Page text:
• Motorcycle Helmets: NHTSA estimates that helmets saved the lives of 1,699 motorcyclists in 2012. If all motorcyclists had worn helmets in 2012, an additional 781 lives could have been saved.
  • Helmets are estimated to be 37 percent effective in preventing fatal injuries to motorcycle riders and 41 percent for motorcycle passengers. In other words, for every 100 motorcycle riders killed in crashes while not wearing a helmet, 37 of them could have been saved had all 100 worn helmets.

MOTOR VEHICLE CRASHES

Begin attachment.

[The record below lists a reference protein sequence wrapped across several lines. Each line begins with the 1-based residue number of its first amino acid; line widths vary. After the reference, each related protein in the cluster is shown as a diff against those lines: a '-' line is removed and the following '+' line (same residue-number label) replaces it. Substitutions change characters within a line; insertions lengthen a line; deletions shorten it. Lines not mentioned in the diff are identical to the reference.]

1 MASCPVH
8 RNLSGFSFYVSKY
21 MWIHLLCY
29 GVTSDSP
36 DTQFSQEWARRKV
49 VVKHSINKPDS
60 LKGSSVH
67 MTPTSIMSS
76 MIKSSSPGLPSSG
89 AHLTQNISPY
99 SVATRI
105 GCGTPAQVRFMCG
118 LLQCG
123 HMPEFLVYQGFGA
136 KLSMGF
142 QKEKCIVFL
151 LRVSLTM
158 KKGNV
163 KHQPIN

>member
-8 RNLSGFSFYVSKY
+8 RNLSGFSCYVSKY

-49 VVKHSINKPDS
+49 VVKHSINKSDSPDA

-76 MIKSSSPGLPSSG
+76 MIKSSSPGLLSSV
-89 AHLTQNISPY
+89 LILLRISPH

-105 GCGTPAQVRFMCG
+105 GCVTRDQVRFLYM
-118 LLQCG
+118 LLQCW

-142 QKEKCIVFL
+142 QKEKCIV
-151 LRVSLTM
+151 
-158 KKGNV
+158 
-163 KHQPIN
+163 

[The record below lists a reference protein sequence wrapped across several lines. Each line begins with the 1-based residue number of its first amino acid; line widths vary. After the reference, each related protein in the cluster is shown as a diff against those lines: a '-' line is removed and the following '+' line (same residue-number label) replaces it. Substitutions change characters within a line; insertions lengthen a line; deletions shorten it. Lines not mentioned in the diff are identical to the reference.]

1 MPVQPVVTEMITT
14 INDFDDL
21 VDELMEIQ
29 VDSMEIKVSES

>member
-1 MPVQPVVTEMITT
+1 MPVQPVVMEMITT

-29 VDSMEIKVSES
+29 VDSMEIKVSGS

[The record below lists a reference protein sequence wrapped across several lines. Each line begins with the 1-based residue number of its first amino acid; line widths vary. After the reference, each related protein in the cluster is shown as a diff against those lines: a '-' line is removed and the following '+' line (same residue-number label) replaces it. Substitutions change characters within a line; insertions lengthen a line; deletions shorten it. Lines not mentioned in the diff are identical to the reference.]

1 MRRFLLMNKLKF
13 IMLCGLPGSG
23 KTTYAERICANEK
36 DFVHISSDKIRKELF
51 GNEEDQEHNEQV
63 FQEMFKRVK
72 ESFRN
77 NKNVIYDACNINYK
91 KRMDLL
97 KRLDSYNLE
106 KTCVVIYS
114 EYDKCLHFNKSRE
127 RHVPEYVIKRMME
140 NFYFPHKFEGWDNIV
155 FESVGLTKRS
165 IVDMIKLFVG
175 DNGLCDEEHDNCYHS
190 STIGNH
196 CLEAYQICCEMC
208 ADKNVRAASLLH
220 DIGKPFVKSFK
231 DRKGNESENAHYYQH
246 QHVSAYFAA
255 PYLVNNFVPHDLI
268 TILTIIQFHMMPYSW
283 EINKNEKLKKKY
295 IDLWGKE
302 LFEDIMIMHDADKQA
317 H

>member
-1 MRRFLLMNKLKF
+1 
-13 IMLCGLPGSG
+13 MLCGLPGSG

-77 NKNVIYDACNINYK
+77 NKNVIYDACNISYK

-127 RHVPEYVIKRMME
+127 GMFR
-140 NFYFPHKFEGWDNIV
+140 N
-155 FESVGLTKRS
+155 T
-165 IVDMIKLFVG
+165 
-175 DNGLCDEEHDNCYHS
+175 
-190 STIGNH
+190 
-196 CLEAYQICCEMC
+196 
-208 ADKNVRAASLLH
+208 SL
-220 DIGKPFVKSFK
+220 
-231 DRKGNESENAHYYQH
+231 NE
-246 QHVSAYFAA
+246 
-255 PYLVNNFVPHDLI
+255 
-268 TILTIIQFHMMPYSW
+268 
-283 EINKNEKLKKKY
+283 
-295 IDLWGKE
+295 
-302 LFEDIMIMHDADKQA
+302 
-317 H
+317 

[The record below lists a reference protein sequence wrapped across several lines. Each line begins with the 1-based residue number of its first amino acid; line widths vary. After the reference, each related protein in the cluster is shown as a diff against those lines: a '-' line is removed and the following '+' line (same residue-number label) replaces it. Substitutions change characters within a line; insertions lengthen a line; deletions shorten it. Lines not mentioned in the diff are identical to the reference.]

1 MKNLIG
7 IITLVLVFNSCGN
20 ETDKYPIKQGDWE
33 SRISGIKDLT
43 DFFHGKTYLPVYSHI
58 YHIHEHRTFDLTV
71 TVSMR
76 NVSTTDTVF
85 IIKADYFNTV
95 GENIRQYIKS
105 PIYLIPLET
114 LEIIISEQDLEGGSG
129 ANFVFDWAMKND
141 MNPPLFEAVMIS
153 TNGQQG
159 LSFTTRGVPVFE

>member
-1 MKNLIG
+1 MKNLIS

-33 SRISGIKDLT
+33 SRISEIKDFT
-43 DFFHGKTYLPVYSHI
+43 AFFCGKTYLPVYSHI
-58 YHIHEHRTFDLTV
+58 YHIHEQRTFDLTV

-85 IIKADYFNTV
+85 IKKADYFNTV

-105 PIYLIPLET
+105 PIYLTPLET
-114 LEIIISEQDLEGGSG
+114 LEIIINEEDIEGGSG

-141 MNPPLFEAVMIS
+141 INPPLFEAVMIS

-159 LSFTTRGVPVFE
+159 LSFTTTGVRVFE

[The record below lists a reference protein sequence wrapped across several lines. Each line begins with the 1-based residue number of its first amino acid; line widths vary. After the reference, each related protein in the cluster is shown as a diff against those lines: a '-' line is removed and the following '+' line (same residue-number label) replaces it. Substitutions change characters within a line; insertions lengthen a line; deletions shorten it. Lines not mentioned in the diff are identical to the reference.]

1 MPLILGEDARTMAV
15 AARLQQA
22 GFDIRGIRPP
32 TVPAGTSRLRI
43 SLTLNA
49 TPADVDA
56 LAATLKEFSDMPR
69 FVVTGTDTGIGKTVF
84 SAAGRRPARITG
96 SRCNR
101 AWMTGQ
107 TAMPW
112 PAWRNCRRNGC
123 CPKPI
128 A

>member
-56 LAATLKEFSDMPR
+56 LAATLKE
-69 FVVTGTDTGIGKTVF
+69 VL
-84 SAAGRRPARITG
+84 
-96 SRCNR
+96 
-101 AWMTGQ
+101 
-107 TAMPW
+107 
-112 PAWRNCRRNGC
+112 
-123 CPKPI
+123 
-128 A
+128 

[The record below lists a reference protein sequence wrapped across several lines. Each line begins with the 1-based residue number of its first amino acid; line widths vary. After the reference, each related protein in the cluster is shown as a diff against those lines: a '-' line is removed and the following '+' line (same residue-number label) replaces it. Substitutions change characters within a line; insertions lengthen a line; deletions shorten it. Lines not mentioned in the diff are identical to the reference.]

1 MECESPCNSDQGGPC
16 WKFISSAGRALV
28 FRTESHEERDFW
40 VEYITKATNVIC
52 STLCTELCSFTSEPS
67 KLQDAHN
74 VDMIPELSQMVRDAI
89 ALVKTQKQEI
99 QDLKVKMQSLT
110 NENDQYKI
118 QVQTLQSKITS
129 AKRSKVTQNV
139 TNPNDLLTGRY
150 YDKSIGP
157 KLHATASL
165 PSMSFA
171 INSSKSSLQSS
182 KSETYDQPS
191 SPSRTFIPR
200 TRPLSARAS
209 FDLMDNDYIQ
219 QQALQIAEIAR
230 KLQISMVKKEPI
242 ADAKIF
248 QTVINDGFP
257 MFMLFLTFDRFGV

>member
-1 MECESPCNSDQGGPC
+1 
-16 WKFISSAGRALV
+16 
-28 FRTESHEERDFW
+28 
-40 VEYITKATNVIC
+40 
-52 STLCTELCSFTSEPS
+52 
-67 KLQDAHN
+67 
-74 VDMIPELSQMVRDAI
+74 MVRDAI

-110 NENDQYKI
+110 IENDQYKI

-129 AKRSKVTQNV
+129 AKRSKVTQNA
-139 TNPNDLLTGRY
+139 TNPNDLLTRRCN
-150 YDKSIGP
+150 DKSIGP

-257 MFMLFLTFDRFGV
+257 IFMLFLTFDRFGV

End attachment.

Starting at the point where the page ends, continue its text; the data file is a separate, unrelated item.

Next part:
The estimated cost of motor vehicle crash-related deaths, injuries and property damage was $276.5 billion in 2012, according the National Safety Council (NSC). The costs include wage and productivity losses, medical expenses, administrative expenses, employer costs and property damage. The number of motor vehicle deaths rose by 5 percent in 2012, according to the NSC. This would mark the first annual increase since 2005. There were 11.56 motor vehicle crash deaths per 100,000 population in 2012. The annual mileage death rate was 1.23 deaths per 100 million vehicle miles traveled in 2012. (Note: National Safety Council figures are not comparable to National Highway Traffic Safety Administration (NHTSA) figures below. The NSC counts both traffic and non-traffic deaths that occur within a year of the accident, while NHTSA counts only traffic deaths that occur within 30 days.)